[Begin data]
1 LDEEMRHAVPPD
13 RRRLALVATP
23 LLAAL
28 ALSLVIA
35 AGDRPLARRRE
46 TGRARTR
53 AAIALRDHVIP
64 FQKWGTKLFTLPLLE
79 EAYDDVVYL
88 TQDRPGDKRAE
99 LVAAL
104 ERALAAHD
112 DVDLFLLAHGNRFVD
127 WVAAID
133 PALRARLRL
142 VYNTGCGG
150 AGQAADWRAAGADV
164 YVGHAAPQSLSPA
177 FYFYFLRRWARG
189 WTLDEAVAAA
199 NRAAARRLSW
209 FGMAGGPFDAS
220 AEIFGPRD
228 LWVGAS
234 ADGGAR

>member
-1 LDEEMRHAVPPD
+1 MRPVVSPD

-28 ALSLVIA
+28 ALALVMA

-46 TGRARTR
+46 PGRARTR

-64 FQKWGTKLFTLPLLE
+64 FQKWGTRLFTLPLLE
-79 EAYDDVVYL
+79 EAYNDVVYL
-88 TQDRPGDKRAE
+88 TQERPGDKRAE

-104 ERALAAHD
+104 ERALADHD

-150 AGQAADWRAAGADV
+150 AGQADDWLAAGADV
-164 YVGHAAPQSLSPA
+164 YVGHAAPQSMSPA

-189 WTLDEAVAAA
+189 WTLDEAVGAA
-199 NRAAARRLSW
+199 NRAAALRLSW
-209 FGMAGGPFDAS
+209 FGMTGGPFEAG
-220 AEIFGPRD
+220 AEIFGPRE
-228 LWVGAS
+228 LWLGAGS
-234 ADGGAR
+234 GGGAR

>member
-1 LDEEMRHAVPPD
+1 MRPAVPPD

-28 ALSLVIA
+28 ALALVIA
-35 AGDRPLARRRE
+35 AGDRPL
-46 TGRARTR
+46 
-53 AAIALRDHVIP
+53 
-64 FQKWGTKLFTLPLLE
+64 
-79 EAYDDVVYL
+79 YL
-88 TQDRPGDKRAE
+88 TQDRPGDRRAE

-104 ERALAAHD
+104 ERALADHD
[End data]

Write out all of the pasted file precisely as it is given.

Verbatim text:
1 LDEEMRHAVPPD
13 RRRLALVATP
23 LLAAL
28 ALSLVIA
35 AGDRPLARRRE
46 TGRARTR
53 AAIALRDHVIP
64 FQKWGTKLFTLPLLE
79 EAYDDVVYL
88 TQDRPGDKRAE
99 LVAAL
104 ERALAAHD
112 DVDLFLLAHGNRFVD
127 WVAAID
133 PALRARLRL
142 VYNTGCGG
150 AGQAADWRAAGADV
164 YVGHAAPQSLSPA
177 FYFYFLRRWARG
189 WTLDEAVAAA
199 NRAAARRLSW
209 FGMAGGPFDAS
220 AEIFGPRD
228 LWVGAS
234 ADGGAR

>member
-1 LDEEMRHAVPPD
+1 MRPVVSPD

-28 ALSLVIA
+28 ALALVMA

-46 TGRARTR
+46 PGRARTR

-64 FQKWGTKLFTLPLLE
+64 FQKWGTRLFTLPLLE
-79 EAYDDVVYL
+79 EAYNDVVYL
-88 TQDRPGDKRAE
+88 TQERPGDKRAE

-104 ERALAAHD
+104 ERALADHD

-150 AGQAADWRAAGADV
+150 AGQADDWLAAGADV
-164 YVGHAAPQSLSPA
+164 YVGHAAPQSMSPA

-189 WTLDEAVAAA
+189 WTLDEAVGAA
-199 NRAAARRLSW
+199 NRAAALRLSW
-209 FGMAGGPFDAS
+209 FGMTGGPFEAG
-220 AEIFGPRD
+220 AEIFGPRE
-228 LWVGAS
+228 LWLGAGS
-234 ADGGAR
+234 GGGAR

>member
-1 LDEEMRHAVPPD
+1 MRPAVPPD

-28 ALSLVIA
+28 ALALVIA
-35 AGDRPLARRRE
+35 AGDRPL
-46 TGRARTR
+46 
-53 AAIALRDHVIP
+53 
-64 FQKWGTKLFTLPLLE
+64 
-79 EAYDDVVYL
+79 YL
-88 TQDRPGDKRAE
+88 TQDRPGDRRAE

-104 ERALAAHD
+104 ERALADHD